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Mobile carriers and supporters have accused the Wi-Fi Alliance of favoring cable operators as it nears completion of a compatibility test for the LTE-U technology carriers plan to operate on public spectrum used by millions of Wi-Fi devices.
Mobile chipmaker Qualcomm Technologies Inc. and the EVOLVE coalition of carriers and major telecom suppliers attacked the Alliance in separate statements released last week. The organizations accused the certification body of giving into cable companies that want priority when using the 5.8 GHz spectrum.
The accusations came a day after the Alliance released a preliminary version of an interoperability test that manufacturers would use to show their LTE-U (Long-Term Evolution used in unlicensed spectrum) products can share a Wi-Fi network with other devices. The Alliance expects to finalize the test next month.
"The latest version of the test plan released by the Wi-Fi Alliance lacks technical merit, is fundamentally biased against LTE-U and rejects virtually all the input that Qualcomm provided for the last year, even on points that were not controversial," Qualcomm said.
EVOLVE, whose members include AT&T, Verizon, Ericsson, Nokia and Qualcomm, was equally scathing in its criticism. "Unfortunately, the Wi-Fi Alliance has buckled under political pressure from the cable lobby and proposed a one-sided plan that is fundamentally unfair to new technologies."
In response, the Alliance said its proposal was the result of an effort that included some of its latest critics. "Almost everybody is unhappy with some aspect of the coexistence test plan because, by it's nature, it is a product of a collaborative process that requires parties to compromise to get where we are today," said Kevin Robinson, vice president of marketing for the Wi-Fi Alliance.
The Alliance is in the middle of a war between carriers and cable operators that stand to win or lose billions of dollars, depending on how LTE-U will be allowed to operate on the Wi-Fi spectrum.
Clashing business goals, not technology
Cable companies are rolling out hundreds of thousands of free Wi-Fi hotspots across the nation to distribute paid services to subscribers. Mobile carriers, on the other hand, make money when subscribers stay on their data networks. In 2014, Verizon formed the LTE-U Forum to work with other carriers on using the public Wi-Fi spectrum.
From a technical standpoint, LTE-U and Wi-Fi devices can coexist on the same network, said Sathya Atreyam, an analyst at IDC. What carriers and cable companies are fighting over are the rules for when data traffic will move over LTE-U or Wi-Fi.
"Technology-wise, anything can be solved," Atreyam said. "It is the business side of things, which is not impossible, but difficult."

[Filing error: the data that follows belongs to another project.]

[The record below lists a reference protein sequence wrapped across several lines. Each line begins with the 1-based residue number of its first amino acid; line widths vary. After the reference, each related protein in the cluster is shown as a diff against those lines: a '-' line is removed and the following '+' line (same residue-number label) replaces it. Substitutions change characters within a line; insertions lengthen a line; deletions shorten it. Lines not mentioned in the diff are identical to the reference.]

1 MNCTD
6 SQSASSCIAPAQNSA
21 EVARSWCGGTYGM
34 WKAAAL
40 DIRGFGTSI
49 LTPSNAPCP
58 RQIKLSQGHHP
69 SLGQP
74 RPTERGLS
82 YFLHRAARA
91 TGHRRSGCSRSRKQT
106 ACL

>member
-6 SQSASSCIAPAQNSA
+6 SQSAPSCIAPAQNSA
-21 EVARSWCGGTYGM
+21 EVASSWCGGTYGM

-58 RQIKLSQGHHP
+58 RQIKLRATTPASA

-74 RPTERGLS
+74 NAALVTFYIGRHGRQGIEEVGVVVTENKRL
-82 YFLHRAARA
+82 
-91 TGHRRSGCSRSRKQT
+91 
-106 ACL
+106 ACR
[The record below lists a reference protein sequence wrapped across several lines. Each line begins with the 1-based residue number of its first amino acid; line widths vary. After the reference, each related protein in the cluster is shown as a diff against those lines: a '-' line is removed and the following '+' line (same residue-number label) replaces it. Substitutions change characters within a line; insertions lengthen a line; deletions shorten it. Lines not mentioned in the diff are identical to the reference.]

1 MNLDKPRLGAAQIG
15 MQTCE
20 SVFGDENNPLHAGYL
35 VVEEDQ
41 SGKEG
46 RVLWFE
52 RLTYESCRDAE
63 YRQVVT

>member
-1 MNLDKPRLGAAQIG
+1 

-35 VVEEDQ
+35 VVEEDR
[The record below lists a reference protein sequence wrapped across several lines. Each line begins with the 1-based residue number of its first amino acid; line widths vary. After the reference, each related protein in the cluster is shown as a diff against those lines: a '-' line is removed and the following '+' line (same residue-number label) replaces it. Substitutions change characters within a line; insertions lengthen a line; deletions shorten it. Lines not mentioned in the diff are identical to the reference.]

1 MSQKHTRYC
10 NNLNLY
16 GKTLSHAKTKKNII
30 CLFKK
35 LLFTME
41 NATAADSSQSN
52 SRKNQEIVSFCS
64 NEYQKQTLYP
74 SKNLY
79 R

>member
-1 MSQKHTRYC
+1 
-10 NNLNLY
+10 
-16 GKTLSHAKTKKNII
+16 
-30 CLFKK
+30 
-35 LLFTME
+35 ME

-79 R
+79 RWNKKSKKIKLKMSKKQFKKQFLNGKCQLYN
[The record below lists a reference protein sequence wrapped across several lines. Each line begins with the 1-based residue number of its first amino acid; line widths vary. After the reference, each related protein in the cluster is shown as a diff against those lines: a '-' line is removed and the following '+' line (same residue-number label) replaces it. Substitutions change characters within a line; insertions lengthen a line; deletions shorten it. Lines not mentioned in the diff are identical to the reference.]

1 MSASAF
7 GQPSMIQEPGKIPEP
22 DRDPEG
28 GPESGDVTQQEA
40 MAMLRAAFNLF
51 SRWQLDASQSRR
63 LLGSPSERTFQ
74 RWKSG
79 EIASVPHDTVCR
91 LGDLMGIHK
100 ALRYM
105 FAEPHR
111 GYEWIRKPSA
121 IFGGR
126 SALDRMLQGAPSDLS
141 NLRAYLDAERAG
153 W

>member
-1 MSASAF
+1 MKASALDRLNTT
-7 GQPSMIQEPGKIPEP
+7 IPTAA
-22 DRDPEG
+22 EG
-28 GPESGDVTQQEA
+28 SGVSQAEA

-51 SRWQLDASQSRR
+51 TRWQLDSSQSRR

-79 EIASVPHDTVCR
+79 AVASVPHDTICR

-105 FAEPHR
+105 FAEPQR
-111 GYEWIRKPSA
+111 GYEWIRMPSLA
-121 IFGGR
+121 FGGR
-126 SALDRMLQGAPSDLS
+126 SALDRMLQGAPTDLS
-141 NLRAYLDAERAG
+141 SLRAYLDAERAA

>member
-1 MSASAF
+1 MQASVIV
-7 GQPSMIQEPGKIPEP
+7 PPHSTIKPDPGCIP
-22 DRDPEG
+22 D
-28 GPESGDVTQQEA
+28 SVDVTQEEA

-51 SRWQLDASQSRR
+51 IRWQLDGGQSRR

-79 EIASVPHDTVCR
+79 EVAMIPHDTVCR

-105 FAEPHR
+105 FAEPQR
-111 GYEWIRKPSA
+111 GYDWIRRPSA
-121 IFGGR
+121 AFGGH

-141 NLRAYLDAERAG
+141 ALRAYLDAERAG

The rancor between the parties has left the Alliance with the onerous task of brokering an agreement to complete the test. "They are, unfortunately, stuck in a big way between these two camps," Atreyam said.
Ensuring LTE-U doesn't degrade network quality is critical to schools, libraries, homeowners and businesses that depend on Wi-Fi for accessing the internet. Because of potential damage, government intervention is possible, if the Alliance fails to bring both sides together.
Government on the sidelines
For now, the Federal Communications Commission (FCC), which has jurisdiction over the public spectrum, has preferred to let the tech industry find a solution. Qualcomm, however, questioned whether a compromise was possible, given the latest test specifications have "the clear purpose of trying to keep the benefits of LTE-U away from consumers and off the unlicensed spectrum."
"We believe that the FCC should disregard this latest version of the [test] plan, particularly because the watchword for unlicensed spectrum is supposed to be permission-less innovation, not incumbent protection," the company said.
The Alliance, however, said it believes government intervention won't be necessary. "The Wi-Fi Alliance is certainly confident that the coexistence test plan being developed within our organization will provide an accurate determination of whether LTE-U equipment does, in fact, share fairly with Wi-Fi and preserve the experience for Wi-Fi users," Robinson said.
Other industry experts are not so sure the FCC can stay on the sidelines. In Japan and the European Union, government regulators decide how LTE-U operates within the Wi-Fi spectrum, and the same is likely needed in the United States, said Akshay Sharma, an analyst at Gartner. "The FCC will need to make a policy statement."
A telecom standards body, called the 3GPP, is developing a more Wi-Fi-friendly technology, called License-Assisted Access (LAA), which could make government intervention unnecessary. Unlike LTE-U, which can take over a channel already in use, LAA-enabled devices wait their turn to talk on the network.
While LAA could eventually mark a truce in the battle, LTE-U proponents want to get on Wi-Fi networks today, rather than wait for LAA, which is at least 12 to 18 months away from release, Atreyam said. "It's a question of time."
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